Snooping around in Hospital Pipes, Scientists Find DNA that Fuels the Spread of Superbugs

February 7, 2018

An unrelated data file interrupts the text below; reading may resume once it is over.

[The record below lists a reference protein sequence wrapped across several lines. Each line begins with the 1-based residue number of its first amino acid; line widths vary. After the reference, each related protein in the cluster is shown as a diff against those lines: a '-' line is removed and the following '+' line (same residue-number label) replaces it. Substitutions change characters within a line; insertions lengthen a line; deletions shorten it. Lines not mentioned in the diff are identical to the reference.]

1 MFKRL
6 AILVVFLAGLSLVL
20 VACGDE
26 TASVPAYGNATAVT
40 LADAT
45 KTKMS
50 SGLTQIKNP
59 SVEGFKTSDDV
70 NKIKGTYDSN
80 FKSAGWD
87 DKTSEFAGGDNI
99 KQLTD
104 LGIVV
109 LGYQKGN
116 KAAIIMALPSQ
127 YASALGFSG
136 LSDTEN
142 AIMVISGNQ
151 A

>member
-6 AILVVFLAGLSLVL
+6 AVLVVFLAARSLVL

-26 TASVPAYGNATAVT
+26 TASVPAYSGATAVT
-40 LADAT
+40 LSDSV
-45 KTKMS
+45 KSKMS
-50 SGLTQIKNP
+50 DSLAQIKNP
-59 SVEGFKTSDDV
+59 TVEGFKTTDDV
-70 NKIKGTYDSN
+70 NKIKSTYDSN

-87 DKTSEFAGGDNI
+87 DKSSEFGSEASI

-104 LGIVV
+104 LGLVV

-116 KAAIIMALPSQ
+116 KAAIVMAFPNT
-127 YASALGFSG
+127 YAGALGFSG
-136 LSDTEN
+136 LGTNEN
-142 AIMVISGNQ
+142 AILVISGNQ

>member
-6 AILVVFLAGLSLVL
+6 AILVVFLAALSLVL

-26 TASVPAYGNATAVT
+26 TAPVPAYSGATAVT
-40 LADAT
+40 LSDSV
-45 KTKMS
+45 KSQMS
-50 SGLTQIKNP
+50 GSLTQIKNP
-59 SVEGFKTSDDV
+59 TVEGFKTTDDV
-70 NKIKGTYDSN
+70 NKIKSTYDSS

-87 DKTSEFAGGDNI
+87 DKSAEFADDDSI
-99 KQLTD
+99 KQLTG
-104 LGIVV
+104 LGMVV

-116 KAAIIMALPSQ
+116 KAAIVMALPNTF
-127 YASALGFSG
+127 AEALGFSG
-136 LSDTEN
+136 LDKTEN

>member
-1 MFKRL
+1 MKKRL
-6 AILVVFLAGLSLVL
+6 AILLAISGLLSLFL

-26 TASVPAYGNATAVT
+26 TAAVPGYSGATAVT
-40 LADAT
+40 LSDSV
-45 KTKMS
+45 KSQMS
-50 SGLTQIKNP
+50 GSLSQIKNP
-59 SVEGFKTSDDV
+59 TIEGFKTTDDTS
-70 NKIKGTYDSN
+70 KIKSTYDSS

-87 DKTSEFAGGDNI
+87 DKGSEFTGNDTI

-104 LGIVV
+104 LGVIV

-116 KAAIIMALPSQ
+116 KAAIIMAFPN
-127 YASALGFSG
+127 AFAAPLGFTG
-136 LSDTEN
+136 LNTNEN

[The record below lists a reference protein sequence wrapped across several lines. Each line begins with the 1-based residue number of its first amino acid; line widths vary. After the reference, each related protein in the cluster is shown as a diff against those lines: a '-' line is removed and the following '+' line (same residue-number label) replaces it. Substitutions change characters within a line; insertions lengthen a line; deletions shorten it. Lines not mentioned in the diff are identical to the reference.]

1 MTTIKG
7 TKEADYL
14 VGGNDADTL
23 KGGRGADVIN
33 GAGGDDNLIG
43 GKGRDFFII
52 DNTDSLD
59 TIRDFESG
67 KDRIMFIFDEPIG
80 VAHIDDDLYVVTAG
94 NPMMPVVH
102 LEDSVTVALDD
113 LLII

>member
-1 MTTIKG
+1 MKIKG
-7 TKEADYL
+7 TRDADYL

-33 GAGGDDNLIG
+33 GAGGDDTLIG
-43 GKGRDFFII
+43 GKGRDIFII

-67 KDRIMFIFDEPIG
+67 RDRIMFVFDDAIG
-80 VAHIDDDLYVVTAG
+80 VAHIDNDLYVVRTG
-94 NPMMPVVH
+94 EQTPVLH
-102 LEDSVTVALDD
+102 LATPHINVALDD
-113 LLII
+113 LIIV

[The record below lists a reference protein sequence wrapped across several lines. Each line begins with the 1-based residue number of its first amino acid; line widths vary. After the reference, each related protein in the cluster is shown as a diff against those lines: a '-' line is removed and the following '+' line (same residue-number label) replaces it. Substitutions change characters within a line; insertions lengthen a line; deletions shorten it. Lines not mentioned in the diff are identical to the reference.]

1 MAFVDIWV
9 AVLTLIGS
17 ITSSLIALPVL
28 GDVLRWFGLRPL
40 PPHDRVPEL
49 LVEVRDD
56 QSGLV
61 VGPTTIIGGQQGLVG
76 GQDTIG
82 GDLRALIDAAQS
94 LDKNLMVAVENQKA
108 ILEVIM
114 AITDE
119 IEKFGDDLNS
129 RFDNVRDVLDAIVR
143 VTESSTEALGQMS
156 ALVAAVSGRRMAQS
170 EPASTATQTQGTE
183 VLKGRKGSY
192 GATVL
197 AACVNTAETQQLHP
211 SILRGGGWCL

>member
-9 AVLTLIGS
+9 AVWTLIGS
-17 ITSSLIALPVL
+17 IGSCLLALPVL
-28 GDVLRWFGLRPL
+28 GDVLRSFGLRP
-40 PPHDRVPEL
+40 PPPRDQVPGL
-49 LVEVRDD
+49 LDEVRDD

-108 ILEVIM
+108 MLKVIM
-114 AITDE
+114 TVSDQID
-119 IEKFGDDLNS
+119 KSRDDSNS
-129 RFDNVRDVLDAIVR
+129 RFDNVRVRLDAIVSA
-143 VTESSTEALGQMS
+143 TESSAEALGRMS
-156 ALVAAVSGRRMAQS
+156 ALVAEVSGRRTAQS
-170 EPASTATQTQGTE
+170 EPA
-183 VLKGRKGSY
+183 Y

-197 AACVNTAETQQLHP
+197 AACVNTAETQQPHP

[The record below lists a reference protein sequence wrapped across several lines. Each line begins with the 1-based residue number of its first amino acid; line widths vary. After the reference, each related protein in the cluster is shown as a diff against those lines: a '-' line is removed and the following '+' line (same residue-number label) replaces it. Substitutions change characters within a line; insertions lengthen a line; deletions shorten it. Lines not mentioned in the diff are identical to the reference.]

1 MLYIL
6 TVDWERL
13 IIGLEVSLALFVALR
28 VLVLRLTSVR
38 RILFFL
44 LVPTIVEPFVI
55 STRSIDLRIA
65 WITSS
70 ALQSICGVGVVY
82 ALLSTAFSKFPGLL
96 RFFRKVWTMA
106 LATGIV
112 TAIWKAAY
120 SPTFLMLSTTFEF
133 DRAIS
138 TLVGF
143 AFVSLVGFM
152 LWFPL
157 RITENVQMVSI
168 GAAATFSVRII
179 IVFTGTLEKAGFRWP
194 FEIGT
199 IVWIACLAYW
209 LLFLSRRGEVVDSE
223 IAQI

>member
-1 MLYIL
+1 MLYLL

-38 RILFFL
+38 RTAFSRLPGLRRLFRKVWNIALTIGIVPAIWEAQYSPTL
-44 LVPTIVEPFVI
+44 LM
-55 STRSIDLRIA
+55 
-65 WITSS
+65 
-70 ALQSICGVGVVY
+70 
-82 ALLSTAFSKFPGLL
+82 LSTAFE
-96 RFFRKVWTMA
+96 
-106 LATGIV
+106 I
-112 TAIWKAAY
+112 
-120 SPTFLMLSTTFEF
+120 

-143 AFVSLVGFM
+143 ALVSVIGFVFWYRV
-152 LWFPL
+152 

(Los Angeles Times) – The pipes carrying away the effluvia of very sick people are bound to be nasty, dirty places. But just how unwholesome they are is made clear in a new report showing that the pipes beneath a hospital intensive care unit are a throbbing, seething hookup zone for antibiotic-resistant bacteria. Even when the sinks, faucets, bedrails and countertops of patients’ rooms are largely free of germs that resist modern medicines, the genetic building blocks for antibiotic resistance intermingle freely in the pipes connected to those rooms, according to a study published Tuesday in the journal mBio. That DNA can give superbugs the power to defeat modern medicines and threaten the lives of patients.

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